The book would eventually become the hit 1968 U.S. sci-fi movie Planet Of The Apes, with later sequels that closely follow Clarke’s forecast of a monkey uprising.
However, telecommuting was no joke for Clarke; his interest in using new telecommunications technology to shrink the world was both personal and visionary, a promise of general technological emancipation that formed the background of many of his other predictions.
The author’s prediction of remote surgery was part of a much wider prevision of a remote work culture that would finally discard the polluted, centralized cities of the previous 150 years:
[Men] will no longer commute – they will communicate. They won’t have to travel for business any more — they’ll only travel for pleasure. I only hope that when that day comes, and the city is abolished, the whole world isn’t turned into one giant suburb.
In reality, the more that improved broadband and other technologies have enabled telecommuting, the greater corporate resistance has grown to the trend. Companies which were once pioneers of remote work for employees have reversed their policies in the last few years, while the explosive growth in urban property prices in major cities suggests that cities are set to consolidate and grow rather than become redundant nodes in a net-driven virtual workplace.
Since decentralizing is such a radical prospect, the possible reasons for the failure of telecommuting are many: the impact that it would have on many economic areas, from transport through to hotels; the destabilization of the urban property prices that have underwritten the recovery from the 2008 financial crisis; and even just plain distrust of the remote employee.
A utopian standpoint
Well into his fifties, Clarke was already considered one of the ‘Big Three’ most influential authors of the Golden Age of science fiction (together with Isaac Asimov and Heinlein) when his association with Kubrick pushed him to the apogee of his fame.
The aspirational tone of his predictions was informed by a post-war culture which had led to new social contracts and general prosperity across the west.
Even the Cold War tensions which had arisen in the aftermath of the Second World War were now fueling Clarke’s dreams, in the form of the Space Race.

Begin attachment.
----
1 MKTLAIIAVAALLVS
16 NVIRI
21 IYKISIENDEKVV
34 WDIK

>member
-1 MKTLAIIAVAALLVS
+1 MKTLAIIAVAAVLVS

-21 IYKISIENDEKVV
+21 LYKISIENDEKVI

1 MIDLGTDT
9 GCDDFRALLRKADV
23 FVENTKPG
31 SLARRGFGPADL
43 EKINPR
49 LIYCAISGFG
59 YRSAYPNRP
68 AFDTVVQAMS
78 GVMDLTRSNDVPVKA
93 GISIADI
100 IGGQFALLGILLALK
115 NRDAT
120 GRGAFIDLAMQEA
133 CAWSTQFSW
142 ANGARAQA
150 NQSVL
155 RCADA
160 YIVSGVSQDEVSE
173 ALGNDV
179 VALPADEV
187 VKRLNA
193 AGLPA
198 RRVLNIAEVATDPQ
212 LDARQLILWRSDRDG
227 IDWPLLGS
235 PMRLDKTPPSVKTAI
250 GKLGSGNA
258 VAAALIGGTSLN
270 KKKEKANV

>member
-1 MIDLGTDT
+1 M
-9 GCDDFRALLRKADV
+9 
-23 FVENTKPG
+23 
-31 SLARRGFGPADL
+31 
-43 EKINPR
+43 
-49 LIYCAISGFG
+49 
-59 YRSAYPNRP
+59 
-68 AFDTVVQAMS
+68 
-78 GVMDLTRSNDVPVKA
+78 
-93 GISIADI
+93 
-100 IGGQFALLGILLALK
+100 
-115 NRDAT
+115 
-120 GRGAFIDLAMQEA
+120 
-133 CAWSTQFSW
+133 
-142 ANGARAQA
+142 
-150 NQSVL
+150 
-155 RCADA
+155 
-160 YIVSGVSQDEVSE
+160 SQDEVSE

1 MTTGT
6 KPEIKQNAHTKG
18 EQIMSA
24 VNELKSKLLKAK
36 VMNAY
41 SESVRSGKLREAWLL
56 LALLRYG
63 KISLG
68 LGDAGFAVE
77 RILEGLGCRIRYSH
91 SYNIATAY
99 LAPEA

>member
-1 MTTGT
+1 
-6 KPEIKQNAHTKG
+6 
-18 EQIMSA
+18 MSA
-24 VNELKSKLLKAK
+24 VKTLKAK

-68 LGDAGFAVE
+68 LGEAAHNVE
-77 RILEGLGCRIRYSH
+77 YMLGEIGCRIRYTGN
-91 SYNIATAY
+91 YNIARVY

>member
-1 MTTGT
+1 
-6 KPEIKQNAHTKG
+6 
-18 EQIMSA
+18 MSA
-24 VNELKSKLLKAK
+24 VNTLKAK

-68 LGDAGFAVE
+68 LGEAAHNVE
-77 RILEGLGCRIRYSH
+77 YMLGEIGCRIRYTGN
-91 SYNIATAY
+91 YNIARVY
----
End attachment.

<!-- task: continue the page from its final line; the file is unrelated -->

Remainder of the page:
As consciousness around the Vietnam war began to give rise to a new counterculture, and to more dystopian trends in science fiction, Clarke retrenched. To the end of his career, he would maintain a positive standpoint about the potential of technology to improve the lot of mankind.
If some of these predictions (particularly around telecommuting) did not account for social or economic resistance, or for the eventual fading of the progressive post-war spirit, it’s understandable. Clarke’s generation had led the world out of darkness, and his writing was a natural evolution of the emancipated utopias envisaged by Victorian masters such as H.G. Wells. For a time, such perfected visions of humanity’s future seemed a fitting and even likely reward for the horrors of the Second World War.
His view emerged from a post-war society which, quite literally, saw no other way than ‘up’. Clarke could not predict that the economics of the 1970s would foreshorten the Apollo program, or that mankind would scale back its interest in space exploration so drastically, and for so long.
Since Clarke dealt very little in dystopias, his science fiction works were not primarily intended as warning bells for society, but rather as inspirational reflections. From that standpoint, one could argue that they served no purpose other than to amuse. Indeed, Clarke seemed to approach prophecy more as a wry marketing tool than a serious map of the future:
Trying to predict the future is a discouraging and hazardous occupation, because the prophet invariably falls between two stools:
If his predictions sound at all reasonable, you can be quite sure that in twenty or, at most, fifty years, the progress of science and technology has made him seem ridiculously conservative.
On the other hand, if, by some miracle, a prophet could describe the future exactly as it was going to take place, his predictions would sound so absurd, so far-fetched, that everybody would laugh him to scorn.
This has proved to be true in the past, and it will undoubtedly be true, even more so, of the century to come. The only thing we can be sure of about the future is that it will be absolutely fantastic.
So if what I say now seems to you to be very reasonable, then I’ll have failed completely. Only if what I tell you appears absolutely unbelievable, have we any chance of visualizing the future as it really will happen.